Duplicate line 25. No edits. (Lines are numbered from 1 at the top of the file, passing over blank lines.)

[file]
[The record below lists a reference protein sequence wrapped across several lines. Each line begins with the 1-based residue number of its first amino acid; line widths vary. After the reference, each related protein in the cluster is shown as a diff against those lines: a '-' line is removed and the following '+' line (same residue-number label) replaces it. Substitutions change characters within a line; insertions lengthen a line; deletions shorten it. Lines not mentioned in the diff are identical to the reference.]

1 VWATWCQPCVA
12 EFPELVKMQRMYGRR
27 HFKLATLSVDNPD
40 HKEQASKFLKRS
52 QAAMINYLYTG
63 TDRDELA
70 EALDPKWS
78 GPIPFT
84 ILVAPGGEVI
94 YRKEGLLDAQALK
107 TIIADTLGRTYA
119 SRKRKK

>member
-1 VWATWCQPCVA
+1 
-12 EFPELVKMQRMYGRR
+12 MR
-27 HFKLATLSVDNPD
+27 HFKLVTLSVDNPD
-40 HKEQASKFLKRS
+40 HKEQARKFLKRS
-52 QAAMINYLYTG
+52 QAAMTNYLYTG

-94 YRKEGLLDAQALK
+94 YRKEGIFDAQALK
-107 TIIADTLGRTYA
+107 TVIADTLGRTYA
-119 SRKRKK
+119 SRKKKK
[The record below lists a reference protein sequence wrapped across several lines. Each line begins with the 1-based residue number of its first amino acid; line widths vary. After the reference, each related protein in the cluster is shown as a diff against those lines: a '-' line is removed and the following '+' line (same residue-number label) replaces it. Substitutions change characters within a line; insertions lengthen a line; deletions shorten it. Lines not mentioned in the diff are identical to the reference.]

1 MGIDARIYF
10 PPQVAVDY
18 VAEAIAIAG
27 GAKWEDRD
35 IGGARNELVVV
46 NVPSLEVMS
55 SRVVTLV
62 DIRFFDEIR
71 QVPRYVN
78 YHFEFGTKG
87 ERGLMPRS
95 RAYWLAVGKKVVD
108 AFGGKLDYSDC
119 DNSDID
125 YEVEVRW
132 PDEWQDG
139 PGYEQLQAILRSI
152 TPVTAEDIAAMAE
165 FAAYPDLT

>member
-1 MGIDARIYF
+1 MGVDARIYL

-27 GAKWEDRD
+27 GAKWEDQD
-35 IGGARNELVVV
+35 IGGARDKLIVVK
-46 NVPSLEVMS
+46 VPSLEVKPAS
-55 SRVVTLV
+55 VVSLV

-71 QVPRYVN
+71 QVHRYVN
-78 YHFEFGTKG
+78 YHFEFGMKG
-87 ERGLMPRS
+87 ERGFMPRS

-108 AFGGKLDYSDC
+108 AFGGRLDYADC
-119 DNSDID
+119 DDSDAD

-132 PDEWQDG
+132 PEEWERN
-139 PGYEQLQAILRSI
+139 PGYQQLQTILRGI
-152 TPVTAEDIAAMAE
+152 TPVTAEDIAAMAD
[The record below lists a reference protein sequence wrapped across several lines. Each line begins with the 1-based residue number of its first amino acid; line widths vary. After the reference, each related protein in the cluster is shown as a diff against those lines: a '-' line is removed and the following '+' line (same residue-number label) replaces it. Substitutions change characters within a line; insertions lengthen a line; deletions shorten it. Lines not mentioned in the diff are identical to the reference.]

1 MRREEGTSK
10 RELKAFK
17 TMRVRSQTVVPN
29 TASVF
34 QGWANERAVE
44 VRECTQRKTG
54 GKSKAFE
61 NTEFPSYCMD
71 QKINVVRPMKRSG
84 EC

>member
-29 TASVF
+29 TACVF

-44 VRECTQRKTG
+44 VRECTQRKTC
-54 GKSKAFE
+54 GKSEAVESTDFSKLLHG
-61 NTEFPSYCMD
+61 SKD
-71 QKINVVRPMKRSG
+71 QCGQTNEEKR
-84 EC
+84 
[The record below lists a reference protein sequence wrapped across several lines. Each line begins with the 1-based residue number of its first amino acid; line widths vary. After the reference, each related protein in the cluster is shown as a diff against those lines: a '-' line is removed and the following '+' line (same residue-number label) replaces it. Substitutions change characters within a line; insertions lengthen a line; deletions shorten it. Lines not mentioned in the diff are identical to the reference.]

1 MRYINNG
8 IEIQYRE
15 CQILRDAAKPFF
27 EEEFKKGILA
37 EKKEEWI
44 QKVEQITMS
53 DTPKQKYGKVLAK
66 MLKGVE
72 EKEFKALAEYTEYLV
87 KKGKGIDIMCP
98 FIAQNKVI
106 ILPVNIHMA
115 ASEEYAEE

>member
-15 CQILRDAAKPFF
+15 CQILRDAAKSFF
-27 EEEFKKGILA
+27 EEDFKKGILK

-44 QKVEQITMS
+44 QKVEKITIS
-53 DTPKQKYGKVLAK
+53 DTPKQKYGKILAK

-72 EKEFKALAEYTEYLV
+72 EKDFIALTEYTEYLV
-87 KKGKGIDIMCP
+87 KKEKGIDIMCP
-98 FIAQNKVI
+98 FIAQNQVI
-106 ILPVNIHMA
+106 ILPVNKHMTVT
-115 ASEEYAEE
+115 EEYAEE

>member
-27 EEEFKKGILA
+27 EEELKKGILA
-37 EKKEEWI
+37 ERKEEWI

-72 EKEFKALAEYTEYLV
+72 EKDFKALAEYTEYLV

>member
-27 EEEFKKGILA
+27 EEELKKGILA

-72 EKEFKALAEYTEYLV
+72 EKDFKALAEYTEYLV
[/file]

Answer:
-94 YRKEGLLDAQALK